DISCREPANCIES IN COMMUNICATION STYLE: HOW PERCEPTIONS OF INDIRECTNESS IN COMMUNICATION AFFECTS INTERNATIONAL STUDENTS' IMAGES OF THE JAPANESE
 
Shigemasu, E. and Ikeda, K., The University of Tokyo, Japan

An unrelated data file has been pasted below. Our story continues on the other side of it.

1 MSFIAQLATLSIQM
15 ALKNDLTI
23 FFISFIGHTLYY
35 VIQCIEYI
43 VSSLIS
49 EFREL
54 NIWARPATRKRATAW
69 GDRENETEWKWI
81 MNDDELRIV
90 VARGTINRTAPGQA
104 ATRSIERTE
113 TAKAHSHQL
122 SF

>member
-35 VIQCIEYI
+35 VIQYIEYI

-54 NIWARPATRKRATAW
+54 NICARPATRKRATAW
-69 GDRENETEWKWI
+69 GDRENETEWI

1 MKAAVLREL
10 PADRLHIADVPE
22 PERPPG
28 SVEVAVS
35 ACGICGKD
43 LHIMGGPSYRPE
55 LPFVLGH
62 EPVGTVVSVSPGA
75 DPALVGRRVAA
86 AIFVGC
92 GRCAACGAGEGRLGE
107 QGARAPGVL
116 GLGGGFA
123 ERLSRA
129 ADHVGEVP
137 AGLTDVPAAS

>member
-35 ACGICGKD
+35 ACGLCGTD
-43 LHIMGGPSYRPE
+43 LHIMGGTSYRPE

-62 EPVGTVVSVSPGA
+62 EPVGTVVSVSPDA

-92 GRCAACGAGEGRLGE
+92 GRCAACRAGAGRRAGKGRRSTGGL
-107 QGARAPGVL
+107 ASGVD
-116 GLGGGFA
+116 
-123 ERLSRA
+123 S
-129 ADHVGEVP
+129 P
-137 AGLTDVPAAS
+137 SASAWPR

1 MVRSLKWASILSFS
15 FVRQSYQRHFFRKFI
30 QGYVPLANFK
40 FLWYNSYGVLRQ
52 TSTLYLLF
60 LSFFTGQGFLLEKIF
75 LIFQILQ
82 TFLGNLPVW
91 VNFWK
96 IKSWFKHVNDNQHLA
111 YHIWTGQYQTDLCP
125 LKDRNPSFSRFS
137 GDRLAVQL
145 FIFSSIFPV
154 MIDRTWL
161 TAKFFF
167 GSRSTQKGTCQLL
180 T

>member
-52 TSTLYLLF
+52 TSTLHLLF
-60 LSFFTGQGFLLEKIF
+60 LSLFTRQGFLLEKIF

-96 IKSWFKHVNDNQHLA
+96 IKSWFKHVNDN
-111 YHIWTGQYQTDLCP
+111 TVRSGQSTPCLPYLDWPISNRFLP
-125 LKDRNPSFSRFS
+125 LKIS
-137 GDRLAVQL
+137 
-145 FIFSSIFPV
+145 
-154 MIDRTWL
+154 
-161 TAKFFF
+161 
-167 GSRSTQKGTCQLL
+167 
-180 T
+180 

This study investigates how perceptions by international students in Japan of a discrepancy between their own communication styles and the communication style of the Japanese affects their images of the Japanese. Specifically, this study focuses on the "indirectness" in communication that is often said by international students to be a problematic characteristic of the Japanese. International students in Japan were asked to rate the degree of "indirectness" in both their communication styles and the Japanese people's, and their images of Japanese according to criteria such as "likable," "friendly," "understandable," and "trustworthy." As to "Likable," we hypothesized that not only those who perceived the Japanese communication style to be more indirect than their own style (INTLPN), would hold more unlikable images of the Japanese than those who perceived the same degree of indirectness in them (INTL=JPN). The following results were obtained. Compared to the INTL=JPN group, (1) "Likable": The INTLPN group both yielded more negative ratings, consistent with our hypothesis. (2) "Friendly": The INTLPN group yielded more positive ratings. (4) "Trustworthy": There was no significant difference. These results suggest that the discrepancy in international students' perceptions of indirectness affects their images of the Japanese differently, depending on the criteria. The effects of the discrepancy on the images were stronger than the effects of language skill and social network.